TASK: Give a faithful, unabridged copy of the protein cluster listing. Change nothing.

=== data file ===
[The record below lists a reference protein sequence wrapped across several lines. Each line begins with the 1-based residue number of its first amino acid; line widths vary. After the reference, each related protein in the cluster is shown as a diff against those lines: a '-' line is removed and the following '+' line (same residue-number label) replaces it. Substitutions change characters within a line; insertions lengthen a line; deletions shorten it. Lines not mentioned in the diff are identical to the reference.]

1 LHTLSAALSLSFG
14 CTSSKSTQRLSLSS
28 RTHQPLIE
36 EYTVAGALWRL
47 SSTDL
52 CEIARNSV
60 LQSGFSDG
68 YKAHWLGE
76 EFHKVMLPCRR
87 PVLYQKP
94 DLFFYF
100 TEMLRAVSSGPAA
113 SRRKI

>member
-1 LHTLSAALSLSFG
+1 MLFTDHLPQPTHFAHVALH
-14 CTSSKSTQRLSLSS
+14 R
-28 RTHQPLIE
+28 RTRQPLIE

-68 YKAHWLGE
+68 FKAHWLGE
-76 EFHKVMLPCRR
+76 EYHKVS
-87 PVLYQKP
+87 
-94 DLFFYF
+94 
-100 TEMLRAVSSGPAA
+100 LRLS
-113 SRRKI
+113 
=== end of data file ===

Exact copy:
[The record below lists a reference protein sequence wrapped across several lines. Each line begins with the 1-based residue number of its first amino acid; line widths vary. After the reference, each related protein in the cluster is shown as a diff against those lines: a '-' line is removed and the following '+' line (same residue-number label) replaces it. Substitutions change characters within a line; insertions lengthen a line; deletions shorten it. Lines not mentioned in the diff are identical to the reference.]

1 LHTLSAALSLSFG
14 CTSSKSTQRLSLSS
28 RTHQPLIE
36 EYTVAGALWRL
47 SSTDL
52 CEIARNSV
60 LQSGFSDG
68 YKAHWLGE
76 EFHKVMLPCRR
87 PVLYQKP
94 DLFFYF
100 TEMLRAVSSGPAA
113 SRRKI

>member
-1 LHTLSAALSLSFG
+1 MLFTDHLPQPTHFAHVALH
-14 CTSSKSTQRLSLSS
+14 R
-28 RTHQPLIE
+28 RTRQPLIE

-68 YKAHWLGE
+68 FKAHWLGE
-76 EFHKVMLPCRR
+76 EYHKVS
-87 PVLYQKP
+87 
-94 DLFFYF
+94 
-100 TEMLRAVSSGPAA
+100 LRLS
-113 SRRKI
+113 